In New York and other urban areas, you can buy a hot dog and eat it in the street. Tacos, falafel, pizza – you name it, Americans walk with it and eat it. We’ve got things to do, people.

In Paris, don’t get me wrong, the falafel (see photo) is way better than Maoz or Mamoun’s, two New York City favorites. And the doner kebabs, if you haven’t been following, are my raisons d’être. But you can’t just grab a sandwich and walk with it. It’s considered distasteful, and quite frankly, I’d prefer not to deal with the looks and judgments of the Parisians.

Maybe they’re just envious of my Lebanese grilled chicken, olive, and hummus sandwich – at least they should be. But walking and eating is a practice I must leave behind. It’s not a bad trade-off though. So I can’t get great pizza or cheesesteaks anymore. I get crepes and doner kebabs with fries. I’ll just have to learn to sit down and enjoy it. What a concept!

Wednesday, September 3, 2008

Cuisine Expo à Paris...

Um, so I’m totally going to the Cuisinez Expo in Paris this October 24-26. Food samplings? Cooking instructions? People flocking for three days of fun set within the courtyard of the Louvre, the carrousel du Louvre? How dare I resist?

It’s like three days full of demonstrations and open stalls and it is completely interactive. I have no idea which events to attend yet, but I can always decide the day of – sign-ups are 15 minutes before each activity begins. Perfect. I think that means it’s FREE! Works for me.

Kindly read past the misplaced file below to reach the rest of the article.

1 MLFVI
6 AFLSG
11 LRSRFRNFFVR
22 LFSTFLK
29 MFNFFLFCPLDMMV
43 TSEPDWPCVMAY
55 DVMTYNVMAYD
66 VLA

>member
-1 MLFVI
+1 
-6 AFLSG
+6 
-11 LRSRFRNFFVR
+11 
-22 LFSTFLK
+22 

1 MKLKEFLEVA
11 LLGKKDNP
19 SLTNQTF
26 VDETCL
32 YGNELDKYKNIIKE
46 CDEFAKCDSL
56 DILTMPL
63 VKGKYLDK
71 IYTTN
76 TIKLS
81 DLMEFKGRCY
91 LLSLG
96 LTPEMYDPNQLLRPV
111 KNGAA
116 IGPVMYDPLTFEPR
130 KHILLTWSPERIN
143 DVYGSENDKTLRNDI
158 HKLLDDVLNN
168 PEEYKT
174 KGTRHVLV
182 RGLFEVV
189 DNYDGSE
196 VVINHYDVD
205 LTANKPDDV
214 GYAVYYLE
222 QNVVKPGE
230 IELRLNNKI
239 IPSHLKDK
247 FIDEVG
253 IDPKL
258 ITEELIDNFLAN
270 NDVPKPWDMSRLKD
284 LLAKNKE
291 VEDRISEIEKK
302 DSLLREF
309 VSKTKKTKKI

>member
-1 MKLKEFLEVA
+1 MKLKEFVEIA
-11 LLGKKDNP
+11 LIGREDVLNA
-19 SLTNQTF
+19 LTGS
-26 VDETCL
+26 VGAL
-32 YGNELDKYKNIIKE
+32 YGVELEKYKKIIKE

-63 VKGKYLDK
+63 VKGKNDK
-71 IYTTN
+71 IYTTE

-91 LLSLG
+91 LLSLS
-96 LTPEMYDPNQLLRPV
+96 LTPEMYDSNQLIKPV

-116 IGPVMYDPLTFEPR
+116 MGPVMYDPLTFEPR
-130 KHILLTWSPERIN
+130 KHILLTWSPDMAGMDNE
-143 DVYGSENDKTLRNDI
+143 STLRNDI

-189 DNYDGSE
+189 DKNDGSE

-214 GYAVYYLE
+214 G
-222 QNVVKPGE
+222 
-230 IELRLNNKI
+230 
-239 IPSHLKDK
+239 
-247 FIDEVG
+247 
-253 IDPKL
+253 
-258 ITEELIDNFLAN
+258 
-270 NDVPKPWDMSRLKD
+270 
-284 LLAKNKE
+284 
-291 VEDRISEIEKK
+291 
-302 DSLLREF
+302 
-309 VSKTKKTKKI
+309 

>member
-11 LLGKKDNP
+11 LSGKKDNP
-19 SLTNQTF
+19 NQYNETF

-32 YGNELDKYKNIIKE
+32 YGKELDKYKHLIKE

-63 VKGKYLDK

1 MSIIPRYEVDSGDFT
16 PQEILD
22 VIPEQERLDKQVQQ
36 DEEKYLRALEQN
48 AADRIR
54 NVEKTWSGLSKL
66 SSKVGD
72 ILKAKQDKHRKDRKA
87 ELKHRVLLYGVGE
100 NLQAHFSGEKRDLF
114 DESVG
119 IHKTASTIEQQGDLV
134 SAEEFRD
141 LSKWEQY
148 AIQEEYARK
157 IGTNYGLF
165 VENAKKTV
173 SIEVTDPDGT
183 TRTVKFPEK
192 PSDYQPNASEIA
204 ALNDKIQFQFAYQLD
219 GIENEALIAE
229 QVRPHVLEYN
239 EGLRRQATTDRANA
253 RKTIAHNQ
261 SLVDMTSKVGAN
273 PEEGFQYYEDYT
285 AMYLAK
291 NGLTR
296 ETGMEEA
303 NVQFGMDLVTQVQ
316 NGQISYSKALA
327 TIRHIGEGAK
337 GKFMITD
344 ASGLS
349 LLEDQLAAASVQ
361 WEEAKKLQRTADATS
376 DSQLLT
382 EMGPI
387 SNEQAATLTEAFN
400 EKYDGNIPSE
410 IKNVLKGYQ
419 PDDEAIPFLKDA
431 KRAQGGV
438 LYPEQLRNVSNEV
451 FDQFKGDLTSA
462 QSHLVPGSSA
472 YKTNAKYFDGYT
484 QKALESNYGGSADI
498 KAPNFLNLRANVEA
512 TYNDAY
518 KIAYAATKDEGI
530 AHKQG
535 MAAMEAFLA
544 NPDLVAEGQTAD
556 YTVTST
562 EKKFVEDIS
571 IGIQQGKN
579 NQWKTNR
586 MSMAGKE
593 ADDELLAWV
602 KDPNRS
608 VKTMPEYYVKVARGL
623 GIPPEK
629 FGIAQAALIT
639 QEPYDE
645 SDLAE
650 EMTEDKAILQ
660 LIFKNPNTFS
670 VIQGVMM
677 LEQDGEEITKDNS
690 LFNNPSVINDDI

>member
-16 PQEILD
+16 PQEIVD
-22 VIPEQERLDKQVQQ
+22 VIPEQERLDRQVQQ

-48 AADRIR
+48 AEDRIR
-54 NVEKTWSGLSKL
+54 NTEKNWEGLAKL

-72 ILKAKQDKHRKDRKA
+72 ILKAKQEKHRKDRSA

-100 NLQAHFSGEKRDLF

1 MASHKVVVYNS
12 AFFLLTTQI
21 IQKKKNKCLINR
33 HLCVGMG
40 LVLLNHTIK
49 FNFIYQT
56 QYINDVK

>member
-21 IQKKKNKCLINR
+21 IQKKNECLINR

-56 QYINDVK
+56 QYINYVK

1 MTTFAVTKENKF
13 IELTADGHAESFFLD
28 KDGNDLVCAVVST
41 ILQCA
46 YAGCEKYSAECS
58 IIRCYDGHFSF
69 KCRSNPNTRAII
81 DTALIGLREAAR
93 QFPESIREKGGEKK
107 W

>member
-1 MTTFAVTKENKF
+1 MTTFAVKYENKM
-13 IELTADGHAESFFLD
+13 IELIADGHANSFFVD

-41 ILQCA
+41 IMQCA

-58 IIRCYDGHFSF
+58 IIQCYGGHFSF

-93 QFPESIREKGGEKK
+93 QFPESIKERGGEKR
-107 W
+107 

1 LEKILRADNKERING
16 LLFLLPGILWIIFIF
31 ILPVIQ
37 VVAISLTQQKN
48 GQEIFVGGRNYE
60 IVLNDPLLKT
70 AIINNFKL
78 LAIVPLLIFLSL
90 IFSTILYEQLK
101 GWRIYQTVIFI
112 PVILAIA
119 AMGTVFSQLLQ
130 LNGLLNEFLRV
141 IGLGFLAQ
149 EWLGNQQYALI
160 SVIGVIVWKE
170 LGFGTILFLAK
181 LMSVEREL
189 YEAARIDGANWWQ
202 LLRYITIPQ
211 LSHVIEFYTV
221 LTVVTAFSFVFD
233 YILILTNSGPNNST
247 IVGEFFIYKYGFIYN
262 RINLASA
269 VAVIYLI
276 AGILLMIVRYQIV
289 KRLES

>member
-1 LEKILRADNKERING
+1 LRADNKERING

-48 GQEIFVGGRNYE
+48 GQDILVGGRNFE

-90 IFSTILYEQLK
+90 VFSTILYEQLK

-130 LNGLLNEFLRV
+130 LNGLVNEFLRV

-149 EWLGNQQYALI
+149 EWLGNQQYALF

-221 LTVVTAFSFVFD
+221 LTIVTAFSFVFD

Hopefully I’ll pick up a tip or two for the kitchen that I can share with you. I was hoping to post a picture with some Food Network star, but sadly they are not sponsors.

Monday, September 1, 2008

Berlin-babs facing price hike...

Uh oh! Potentially sad news for kebab lovers in kebab-capital of Europe, Berlin. The price of the Turkish delight may be heading up due to increases in food prices.

Though the article says prices hover around 2.5 euros in the German capital, I don’t remember paying so little when I was there this past March. But the Berlin-babs were certainly cheaper than in Munich or Hamburg.

Whatever, all German doners are still cheaper than in Paris, where they usually average around 5 euros. But Parisians do add fries – take that Germany!

Safe and green, the way water should be...

While preparing for my move to Paris, I thought about the water in Paris. It’s perfectly potable, if just a bit heavy on minerals. That just means I don’t need to take a vitamin, right?

But I thought it’d be eco-friendly of me to purchase a reusable water bottle so that during my travels in and out of the city, I can slake my thirst without adding to the landfills. Sure, France recycles, but that takes energy, time, and resources. It’s just as easy to refill.

Recyclable plastic bottles could be handy, but, as our friends in New Zealand tell us, it’s best to be super-cautious about reusing them. And after a few uses, they just feel dirty, like I’m drinking out of a used Ziploc bag, ya know? I prefer something tough, durable, and easy to clean.

My choice was a Camelback 1 liter bottle at Whole Foods for only $10. Other options, like Nalgene and Sigg are equally as viable and are BPA-free. Apparently BPA is linked to certain cancers, developmental problems, and obesity, according to some health advocates. The FDA says otherwise. Who knows – but I’m not taking the chance!